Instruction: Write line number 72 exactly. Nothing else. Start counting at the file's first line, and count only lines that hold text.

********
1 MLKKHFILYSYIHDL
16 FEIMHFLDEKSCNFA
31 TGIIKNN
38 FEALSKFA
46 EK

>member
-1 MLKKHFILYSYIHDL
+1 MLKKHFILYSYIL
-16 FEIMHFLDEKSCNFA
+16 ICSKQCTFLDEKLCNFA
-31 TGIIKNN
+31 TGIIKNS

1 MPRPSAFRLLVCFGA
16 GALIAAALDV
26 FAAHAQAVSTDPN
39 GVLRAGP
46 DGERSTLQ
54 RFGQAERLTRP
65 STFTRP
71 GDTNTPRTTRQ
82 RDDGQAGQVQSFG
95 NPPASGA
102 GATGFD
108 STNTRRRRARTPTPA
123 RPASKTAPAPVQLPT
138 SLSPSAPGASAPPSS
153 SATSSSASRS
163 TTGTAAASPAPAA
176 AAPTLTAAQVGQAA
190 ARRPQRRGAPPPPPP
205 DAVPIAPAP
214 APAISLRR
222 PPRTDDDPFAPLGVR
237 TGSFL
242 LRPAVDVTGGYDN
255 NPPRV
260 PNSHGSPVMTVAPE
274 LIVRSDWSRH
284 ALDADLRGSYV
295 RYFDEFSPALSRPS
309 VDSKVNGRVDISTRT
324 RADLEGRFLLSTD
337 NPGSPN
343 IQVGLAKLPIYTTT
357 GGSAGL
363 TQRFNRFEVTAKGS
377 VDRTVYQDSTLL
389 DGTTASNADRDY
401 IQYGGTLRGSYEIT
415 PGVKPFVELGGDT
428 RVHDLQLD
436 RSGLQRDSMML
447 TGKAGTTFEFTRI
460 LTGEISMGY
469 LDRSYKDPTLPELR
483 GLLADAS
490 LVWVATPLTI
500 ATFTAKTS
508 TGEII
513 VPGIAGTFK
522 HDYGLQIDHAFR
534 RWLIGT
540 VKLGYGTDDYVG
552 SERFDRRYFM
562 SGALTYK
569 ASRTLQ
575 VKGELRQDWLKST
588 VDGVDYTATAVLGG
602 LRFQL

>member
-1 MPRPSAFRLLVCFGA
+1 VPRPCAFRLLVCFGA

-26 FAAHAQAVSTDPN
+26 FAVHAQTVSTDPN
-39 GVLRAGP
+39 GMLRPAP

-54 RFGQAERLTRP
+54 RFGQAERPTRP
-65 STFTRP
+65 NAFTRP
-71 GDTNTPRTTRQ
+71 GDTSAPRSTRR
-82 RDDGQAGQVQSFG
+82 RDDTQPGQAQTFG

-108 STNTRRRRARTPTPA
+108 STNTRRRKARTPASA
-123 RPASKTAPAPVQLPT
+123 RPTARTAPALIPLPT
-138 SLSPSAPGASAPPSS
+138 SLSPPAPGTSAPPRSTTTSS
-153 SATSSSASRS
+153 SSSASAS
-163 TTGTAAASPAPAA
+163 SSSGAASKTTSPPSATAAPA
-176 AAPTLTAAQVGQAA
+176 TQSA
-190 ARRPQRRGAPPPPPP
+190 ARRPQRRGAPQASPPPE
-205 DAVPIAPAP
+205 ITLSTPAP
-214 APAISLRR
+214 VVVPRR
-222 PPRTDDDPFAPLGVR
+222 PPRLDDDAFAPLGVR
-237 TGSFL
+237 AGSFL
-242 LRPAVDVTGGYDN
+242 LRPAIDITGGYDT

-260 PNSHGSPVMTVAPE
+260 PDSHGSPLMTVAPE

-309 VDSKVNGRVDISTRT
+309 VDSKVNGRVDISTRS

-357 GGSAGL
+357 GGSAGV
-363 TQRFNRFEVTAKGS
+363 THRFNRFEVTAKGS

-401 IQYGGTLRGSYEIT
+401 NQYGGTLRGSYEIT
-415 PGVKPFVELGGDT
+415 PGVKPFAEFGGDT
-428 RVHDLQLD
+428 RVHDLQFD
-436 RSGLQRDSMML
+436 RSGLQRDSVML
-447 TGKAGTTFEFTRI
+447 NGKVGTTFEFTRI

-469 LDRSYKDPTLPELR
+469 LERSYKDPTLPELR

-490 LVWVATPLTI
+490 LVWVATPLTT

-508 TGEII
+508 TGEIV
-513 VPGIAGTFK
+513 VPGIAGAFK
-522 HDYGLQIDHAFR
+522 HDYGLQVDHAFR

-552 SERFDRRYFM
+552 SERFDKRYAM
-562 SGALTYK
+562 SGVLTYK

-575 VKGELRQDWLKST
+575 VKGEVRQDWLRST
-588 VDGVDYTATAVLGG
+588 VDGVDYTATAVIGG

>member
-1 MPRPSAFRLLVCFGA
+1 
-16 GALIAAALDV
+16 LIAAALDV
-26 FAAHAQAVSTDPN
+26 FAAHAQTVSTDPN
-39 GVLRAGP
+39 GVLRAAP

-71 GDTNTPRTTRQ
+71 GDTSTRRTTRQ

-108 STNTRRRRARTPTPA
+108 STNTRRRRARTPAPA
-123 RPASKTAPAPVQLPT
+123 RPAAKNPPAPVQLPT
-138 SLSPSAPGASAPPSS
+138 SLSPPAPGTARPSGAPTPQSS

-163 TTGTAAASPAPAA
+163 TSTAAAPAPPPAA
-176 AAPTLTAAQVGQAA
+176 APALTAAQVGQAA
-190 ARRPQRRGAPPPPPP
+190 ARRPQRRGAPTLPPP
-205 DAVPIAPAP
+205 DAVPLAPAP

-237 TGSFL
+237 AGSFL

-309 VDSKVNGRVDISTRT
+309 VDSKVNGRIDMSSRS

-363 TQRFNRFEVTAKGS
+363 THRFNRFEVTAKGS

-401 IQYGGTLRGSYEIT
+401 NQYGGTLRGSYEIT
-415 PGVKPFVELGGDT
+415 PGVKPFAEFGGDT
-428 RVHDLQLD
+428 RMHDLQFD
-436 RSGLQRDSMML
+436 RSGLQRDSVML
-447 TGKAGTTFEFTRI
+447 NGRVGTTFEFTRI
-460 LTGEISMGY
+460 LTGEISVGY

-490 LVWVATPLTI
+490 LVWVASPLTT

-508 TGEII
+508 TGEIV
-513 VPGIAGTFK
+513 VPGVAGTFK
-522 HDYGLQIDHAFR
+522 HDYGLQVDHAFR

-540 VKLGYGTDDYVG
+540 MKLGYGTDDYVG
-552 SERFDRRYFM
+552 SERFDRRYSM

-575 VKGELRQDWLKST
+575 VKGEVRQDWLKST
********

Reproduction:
+1 VPRPCAFRLLVCFGA